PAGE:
The number of killings in Quentin Tarantino's prize-winning "Reservoir Dogs" can't begin to compete with the hefty body count in Steven Seagal's "Under Siege," which is now the No. 1 box-office hit in the country.
Yet everywhere "Reservoir Dogs" has been shown, people head for the exits during an extended torture scene in which an ex-convict (Michael Madsen) dances to a 1970s rock song while tormenting a young policeman.
"It happens at every single screening," said Tarantino by phone from Los Angeles, just before taking off for a Brazilian film festival. "For some people the violence, or the rudeness of the language, is a mountain they can't climb. That's OK. It's not their cup of tea. But I am affecting them. I wanted that scene to be disturbing."
As with the shower murder in Hitchcock's "Psycho," which resulted in numerous walkouts 32 years ago, the scene is not as graphic as it seems. Tarantino's movie even got by with an R rating, unlike such recent shockers as "The Cook, the Thief, His Wife and Her Lover." It's the ex-convict's breezy attitude, his brutally amoral contempt for the cop's feelings, that makes the scene so horrifying.
"I'm not an infant," said the 29-year-old Tarantino, whose enthusiasm suggests the gee-whiz manner of David Lynch, another director known for his macabre work. "I knew I was going to get that kind of response. The scene is what it is.
"I wanted it to be happening in `real time,' with the audience being stuck there along with the characters, as the radio goes on all day playing hits from the 1970s. The sugary bubblegum-rock songs take the edge off some scenes, but in that scene the music actually makes it worse. It's the mixture of comedy and music and brutality that upsets people."
Since its debut last January at the Sundance Film Festival, "Reservoir Dogs" (which opens tomorrow at the Varsity) has been winning rave reviews and awards, including a Toronto festival prize for best first film and Sitges festival awards for best script and director. After Brazil, Tarantino will take it to the London Film Festival next month, although he says he's "festivaled out" at this point.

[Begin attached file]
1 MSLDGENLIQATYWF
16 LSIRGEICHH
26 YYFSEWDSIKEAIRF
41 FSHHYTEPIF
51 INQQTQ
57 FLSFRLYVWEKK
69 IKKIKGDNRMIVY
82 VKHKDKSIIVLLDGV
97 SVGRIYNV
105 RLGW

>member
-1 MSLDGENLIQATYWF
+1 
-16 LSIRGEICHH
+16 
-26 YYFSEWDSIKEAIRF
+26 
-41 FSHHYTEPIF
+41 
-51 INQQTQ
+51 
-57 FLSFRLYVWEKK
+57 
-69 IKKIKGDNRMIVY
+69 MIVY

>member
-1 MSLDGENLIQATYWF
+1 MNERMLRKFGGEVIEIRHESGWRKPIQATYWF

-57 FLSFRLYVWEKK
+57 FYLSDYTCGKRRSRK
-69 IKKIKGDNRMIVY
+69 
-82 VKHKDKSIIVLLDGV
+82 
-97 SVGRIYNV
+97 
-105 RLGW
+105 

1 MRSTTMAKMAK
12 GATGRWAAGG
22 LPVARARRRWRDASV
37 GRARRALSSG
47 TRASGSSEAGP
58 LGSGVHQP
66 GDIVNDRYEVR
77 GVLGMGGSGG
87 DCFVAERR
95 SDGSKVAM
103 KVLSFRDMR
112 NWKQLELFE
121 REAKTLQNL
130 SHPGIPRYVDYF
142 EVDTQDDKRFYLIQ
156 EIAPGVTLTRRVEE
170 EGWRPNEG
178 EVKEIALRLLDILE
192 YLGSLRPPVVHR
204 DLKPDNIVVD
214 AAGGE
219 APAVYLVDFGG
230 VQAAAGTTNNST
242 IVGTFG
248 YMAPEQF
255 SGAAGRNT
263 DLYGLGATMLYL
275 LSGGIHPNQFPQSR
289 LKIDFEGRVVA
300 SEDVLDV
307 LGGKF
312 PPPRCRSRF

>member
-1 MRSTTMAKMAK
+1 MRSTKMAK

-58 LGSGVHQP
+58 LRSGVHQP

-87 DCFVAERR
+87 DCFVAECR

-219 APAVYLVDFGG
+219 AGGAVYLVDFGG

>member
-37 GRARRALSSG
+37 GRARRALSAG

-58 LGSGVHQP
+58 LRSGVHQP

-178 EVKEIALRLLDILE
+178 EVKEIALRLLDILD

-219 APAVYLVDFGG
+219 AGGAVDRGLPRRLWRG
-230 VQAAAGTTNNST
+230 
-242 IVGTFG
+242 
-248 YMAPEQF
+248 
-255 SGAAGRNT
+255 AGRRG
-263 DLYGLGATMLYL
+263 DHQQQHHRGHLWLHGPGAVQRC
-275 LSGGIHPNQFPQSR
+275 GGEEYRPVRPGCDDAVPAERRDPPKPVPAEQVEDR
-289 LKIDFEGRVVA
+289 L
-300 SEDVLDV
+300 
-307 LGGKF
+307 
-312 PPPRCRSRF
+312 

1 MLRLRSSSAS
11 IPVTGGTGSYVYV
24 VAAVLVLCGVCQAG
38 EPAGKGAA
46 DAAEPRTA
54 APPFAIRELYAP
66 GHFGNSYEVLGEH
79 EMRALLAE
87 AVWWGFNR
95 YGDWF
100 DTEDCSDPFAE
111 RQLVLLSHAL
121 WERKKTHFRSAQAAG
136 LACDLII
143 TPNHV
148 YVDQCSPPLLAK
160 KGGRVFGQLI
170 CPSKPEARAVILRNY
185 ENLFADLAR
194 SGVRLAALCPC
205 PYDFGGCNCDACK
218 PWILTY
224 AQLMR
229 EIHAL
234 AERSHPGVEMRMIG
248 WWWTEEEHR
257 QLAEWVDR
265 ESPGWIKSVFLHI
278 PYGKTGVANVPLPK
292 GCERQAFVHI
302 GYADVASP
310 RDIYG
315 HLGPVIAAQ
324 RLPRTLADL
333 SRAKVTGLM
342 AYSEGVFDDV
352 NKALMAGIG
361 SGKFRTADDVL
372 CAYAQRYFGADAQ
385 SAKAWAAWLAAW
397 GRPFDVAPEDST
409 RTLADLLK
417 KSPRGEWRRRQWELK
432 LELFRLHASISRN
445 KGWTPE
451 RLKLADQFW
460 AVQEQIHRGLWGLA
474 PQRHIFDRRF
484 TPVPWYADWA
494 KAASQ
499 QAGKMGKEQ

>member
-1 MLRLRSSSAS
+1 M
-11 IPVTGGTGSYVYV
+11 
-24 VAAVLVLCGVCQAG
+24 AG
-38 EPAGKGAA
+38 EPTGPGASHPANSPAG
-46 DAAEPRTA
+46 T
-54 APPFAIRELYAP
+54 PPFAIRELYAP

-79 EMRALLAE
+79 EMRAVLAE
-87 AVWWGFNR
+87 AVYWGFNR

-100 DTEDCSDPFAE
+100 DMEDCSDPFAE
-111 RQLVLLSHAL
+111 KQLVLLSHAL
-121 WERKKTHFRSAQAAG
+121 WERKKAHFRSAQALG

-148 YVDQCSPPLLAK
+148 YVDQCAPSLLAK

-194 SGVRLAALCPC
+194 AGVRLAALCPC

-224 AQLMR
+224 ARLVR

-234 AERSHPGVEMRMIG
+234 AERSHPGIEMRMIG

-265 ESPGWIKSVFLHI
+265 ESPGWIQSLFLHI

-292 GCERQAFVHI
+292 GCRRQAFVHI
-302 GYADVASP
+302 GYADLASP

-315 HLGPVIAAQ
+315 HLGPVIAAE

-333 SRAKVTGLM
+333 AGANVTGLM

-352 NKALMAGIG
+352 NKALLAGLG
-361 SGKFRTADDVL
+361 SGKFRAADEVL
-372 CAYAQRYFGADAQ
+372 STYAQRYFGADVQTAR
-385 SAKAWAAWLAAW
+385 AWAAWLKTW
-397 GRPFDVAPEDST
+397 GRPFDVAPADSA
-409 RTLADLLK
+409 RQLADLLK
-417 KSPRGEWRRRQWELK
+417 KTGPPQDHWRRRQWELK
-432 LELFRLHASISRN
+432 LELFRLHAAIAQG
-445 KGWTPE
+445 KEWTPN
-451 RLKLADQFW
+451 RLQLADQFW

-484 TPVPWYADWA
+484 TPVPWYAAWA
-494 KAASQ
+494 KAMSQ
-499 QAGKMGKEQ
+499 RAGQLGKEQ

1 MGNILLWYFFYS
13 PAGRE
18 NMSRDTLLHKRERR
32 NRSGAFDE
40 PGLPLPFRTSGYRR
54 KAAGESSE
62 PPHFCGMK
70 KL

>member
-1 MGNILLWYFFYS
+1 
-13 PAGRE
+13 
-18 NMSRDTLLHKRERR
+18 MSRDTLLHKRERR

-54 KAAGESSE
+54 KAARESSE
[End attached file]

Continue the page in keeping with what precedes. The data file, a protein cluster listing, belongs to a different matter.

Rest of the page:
The story of a botched jewelry heist and the blackly comic consequences, the movie stars Lawrence Tierney as the organizer of the heist and Tarantino, Madsen, Harvey Keitel, Tim Roth, Chris Penn and Steve Buscemi as the crooks who do the bungling. Like Stanley Kubrick in his 1956 heist movie, "The Killing," Tarantino uses flashbacks to show how these self-described professionals make a bloody mess of the attempt.
"I didn't go out of my way to do a rip-off of `The Killing,' but I did think of it as my `Killing,' my take on that kind of heist movie," said Tarantino. One big difference is that he never shows the heist. He originally planned the film as his $30,000 directing debut, but once Keitel became enthusiastic about the script and offered to produce the picture, it jumped to a final budget of $1.5 million.
"At one point the reason for not showing the heist might have been budgetary," said Tarantino. "But I always liked the idea of never seeing it, and I kept that. Although it's not exactly `Rashomon,' you do get a sense of the characters' different perspectives when they talk about what happened. For the first half, you wonder if you'll ever see the heist. In the second half, you realize the movie is about other things."
Because of its all-male cast, gutter language and black-comedy touches, "Reservoir Dogs" has also been compared to James Foley's film of David Mamet's play, "Glengarry Glen Ross." At first, Tarantino wasn't sure what to make of the comparisons, but a Toronto festival official came up with an explanation that satisfies him.
"He told me that `Glengarry' is a stylized theatrical piece that Foley shoots like an action movie, whereas `Reservoir Dogs' is an action movie with elements of theater. It's really a big talkfest."
Indeed, the action scenes are far outnumbered by the character-establishing episodes, including the Buscemi character's memorable monologue about why he doesn't like to tip. Tarantino had originally written the role for himself, and it represents his own philosophy - or his philosophy before he started making more than minimum wage. He says his friends are always bored by the scene because they've heard him deliver this tirade before.
While Tarantino is winning most of his acclaim as a director, he is best known within the industry for his screenplays. Even before he'd written "Reservoir Dogs," he had sold the script for "True Romance," a $23 million production which Tony Scott is filming with a cast that includes Brad Pitt, Dennis Hopper, Christian Slater, Patricia Arquette, Gary Oldman and Val Kilmer.
Oliver Stone's company has purchased "Natural Born Killers" and Stone may direct it. "Past Midnight" has been filmed with Rutger Hauer and Natasha Richardson. "Dusk Till Dawn," which Tarantino describes as "The Desperate Hours" with vampires, will star Robert Englund, who played Freddy Krueger in the "Nightmare on Elm Street" series.
Tarantino is writing another script, "Pulp Fiction," which he plans to direct next summer. It's an anthology of crime stories - "three movies for the price of one" - and he hopes to recruit some of his "Reservoir Dogs" ensemble to appear.